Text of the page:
cue-routine-reward ! :-)
The most interesting aspect was How this book attempts to address in simple yet rationale ways inception, addiction, and freedom from habit. Something that I have personally never read before. This book is so powerful that the next books I am reading after this seem of a very low intellect/content level. This books was interesting but one thing that I did not like sometimes was, some stories were left incomplete wandering to next one and then coming back to the original story to complete the circle. While it might seem thrilling for the author to do this, but we as readers are often multi-tasking while listening to audiobooks and we lose train of thought of things we heard 5 minutes ago.
Sorry, I did not like his nasal voice when I started listening. His pronunciation of "r" is weird often sounds like "rd". Anyways, just like we get adjusted to watching movies in the first row in the movie-hall, although the screen hurts in the beginning, I adjusted to Mike's voice after couple of chapters. I must admit he has put in lot of efforts in expressing, emoting and modulating his tone, voice etc. Full points for his efforts :-)
No, there is lot of content and many interesting case studies in this book. I wanted to ponder over them and digest the ideas and hence I did not want to read it in one sitting. Unlike other authors who pick stories to add entertainment value in their books, this author has actually done plenty of research for each story, which begs attention.
Good luck to the author, narrator and entire team! I am waiting for another book from this author.
It was only one book, how did I end up like this?
The narrator was the best I've heard so far.
I would recommend only the last 20 minutes of the book, the rest is just too much information.
I learned a lot from this books, I could say too much. All I wanted was a formula that would help me change my habits and to be fair, I got it - the last 20 minutes of the book. The rest was just story telling with too much insights and details, which my in my opinion were unnecessary.
I learned something I could use in everyday life.
No particular character, mostly the collection of studies with various individuals.
How it was explained, with a story, a breakdown, and how it was changed.
How my habits hinder your utmost potential in life. That is, if you can find the habit and change it.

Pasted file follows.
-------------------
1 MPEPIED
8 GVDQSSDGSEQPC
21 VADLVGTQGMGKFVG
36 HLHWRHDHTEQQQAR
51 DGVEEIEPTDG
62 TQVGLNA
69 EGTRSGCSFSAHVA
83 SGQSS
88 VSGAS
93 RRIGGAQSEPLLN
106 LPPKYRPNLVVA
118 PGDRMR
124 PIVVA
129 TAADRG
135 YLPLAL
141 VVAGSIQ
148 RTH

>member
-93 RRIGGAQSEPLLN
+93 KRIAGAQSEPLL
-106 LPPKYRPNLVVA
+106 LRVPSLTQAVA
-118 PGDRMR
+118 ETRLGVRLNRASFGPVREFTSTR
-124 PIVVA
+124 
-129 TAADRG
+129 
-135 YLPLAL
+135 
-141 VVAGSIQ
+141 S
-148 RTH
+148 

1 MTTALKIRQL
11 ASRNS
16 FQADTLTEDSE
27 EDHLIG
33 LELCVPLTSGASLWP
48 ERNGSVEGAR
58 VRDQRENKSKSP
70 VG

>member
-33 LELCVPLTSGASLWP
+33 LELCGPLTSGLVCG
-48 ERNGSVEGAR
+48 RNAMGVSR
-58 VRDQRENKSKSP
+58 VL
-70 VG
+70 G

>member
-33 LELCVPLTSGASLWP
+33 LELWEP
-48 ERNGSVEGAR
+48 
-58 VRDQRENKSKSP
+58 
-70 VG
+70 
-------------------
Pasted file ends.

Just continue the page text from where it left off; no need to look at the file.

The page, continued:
I would recommend this book to anyone that wants something in life but has a hard time finding a way to get it.
It got really boring and forced. Half of the examples have political agenda.
Narration was fine.
About half of the content.
Could have been replaced with a book half as long.
Most boring book ever.
He just rambles on and on about useless examples of habits.
I'm generally not into self-help books but 2 friends recommended this. I too recommend it. While it has numerous case studies, they are interesting and to the point. They aren't just filler. The advice is sound and the book actually motivated me to make some changes in my life. Highly recommend.
It offers useful advice with examples that back up the advice. It enabled me to gain control of some situations that I had allowed to lead me.
I don't know since I didn't read the book.
It motivated me to make some changes that needed to happen. The book gave evidence for what we do and why we do it so it was easier to implement the advice. Wish I'd read something like this years ago.
If you want to get control of your life, read this book, or rather listen to it.
Yes, but reading the book, not listening to this performance.
The prologue is wonderfully written; it compels to read the book
It is not a novel or adventure; please do not change your voice during dialogue/monologue; Please do not become too emotional describing an emergency situation. I want this book to be a teaching device. If I need emotions, I'll read novels.
Do you mind changing this list of questions to a simple: what do you think about the book; what do you think about the performance. The last question, "what did you learn from ..." too schoolish.